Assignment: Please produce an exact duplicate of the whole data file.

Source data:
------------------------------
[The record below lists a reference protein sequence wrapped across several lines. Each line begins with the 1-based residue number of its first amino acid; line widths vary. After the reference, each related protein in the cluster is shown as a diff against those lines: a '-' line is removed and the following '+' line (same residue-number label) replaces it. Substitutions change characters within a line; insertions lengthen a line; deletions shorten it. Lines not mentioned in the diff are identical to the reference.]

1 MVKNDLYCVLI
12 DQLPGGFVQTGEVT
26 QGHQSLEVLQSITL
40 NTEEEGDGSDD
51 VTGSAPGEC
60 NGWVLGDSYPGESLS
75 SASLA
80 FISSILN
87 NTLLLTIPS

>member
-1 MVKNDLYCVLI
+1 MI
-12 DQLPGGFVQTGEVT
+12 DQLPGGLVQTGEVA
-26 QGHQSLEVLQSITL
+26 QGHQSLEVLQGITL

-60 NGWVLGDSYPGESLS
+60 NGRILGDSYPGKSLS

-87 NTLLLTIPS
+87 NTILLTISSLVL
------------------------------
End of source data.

[The record below lists a reference protein sequence wrapped across several lines. Each line begins with the 1-based residue number of its first amino acid; line widths vary. After the reference, each related protein in the cluster is shown as a diff against those lines: a '-' line is removed and the following '+' line (same residue-number label) replaces it. Substitutions change characters within a line; insertions lengthen a line; deletions shorten it. Lines not mentioned in the diff are identical to the reference.]

1 MVKNDLYCVLI
12 DQLPGGFVQTGEVT
26 QGHQSLEVLQSITL
40 NTEEEGDGSDD
51 VTGSAPGEC
60 NGWVLGDSYPGESLS
75 SASLA
80 FISSILN
87 NTLLLTIPS

>member
-1 MVKNDLYCVLI
+1 MI
-12 DQLPGGFVQTGEVT
+12 DQLPGGLVQTGEVA
-26 QGHQSLEVLQSITL
+26 QGHQSLEVLQGITL

-60 NGWVLGDSYPGESLS
+60 NGRILGDSYPGKSLS

-87 NTLLLTIPS
+87 NTILLTISSLVL